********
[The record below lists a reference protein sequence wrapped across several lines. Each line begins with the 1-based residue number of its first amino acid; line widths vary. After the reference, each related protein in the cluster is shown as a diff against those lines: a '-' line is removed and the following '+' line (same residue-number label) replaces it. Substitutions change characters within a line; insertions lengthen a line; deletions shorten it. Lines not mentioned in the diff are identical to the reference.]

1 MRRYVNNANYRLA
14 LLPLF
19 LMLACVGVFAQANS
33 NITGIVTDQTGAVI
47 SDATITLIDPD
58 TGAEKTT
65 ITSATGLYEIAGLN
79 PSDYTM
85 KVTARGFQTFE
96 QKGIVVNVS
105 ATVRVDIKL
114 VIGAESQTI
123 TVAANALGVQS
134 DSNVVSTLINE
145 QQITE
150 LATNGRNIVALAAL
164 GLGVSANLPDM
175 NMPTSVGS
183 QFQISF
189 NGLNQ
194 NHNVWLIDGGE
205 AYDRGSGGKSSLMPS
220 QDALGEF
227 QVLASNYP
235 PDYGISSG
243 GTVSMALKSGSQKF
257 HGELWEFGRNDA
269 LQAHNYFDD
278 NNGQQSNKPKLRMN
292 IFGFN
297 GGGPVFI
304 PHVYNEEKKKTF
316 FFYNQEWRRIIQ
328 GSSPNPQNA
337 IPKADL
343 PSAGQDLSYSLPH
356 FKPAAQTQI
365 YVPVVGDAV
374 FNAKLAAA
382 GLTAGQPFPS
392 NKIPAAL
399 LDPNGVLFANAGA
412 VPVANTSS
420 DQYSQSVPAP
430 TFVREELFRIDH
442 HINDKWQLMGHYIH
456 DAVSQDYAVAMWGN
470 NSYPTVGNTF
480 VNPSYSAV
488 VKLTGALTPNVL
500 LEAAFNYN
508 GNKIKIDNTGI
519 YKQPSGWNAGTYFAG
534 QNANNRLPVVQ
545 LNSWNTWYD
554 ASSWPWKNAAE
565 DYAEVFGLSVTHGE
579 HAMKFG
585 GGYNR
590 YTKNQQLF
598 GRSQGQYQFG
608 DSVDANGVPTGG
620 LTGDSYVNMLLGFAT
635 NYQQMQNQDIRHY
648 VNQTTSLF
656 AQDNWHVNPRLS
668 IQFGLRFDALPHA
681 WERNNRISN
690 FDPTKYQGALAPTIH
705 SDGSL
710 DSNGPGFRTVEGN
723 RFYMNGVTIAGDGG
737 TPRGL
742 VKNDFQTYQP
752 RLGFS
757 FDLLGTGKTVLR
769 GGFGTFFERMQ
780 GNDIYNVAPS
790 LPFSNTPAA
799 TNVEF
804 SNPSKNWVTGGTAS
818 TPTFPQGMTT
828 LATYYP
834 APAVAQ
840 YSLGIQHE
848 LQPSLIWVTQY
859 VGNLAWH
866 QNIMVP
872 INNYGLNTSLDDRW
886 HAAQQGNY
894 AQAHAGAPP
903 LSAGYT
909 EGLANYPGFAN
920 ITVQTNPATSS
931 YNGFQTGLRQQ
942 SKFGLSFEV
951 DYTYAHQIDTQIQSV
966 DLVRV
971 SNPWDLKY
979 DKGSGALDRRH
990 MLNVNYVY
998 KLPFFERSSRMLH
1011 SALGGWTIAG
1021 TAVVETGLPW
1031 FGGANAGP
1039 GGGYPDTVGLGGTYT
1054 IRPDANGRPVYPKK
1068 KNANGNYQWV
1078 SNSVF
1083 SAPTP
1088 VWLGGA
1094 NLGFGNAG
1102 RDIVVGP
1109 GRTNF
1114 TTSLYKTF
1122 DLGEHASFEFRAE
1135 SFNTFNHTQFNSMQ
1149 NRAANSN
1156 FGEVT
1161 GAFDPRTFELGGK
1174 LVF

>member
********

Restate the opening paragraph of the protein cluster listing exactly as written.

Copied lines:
[The record below lists a reference protein sequence wrapped across several lines. Each line begins with the 1-based residue number of its first amino acid; line widths vary. After the reference, each related protein in the cluster is shown as a diff against those lines: a '-' line is removed and the following '+' line (same residue-number label) replaces it. Substitutions change characters within a line; insertions lengthen a line; deletions shorten it. Lines not mentioned in the diff are identical to the reference.]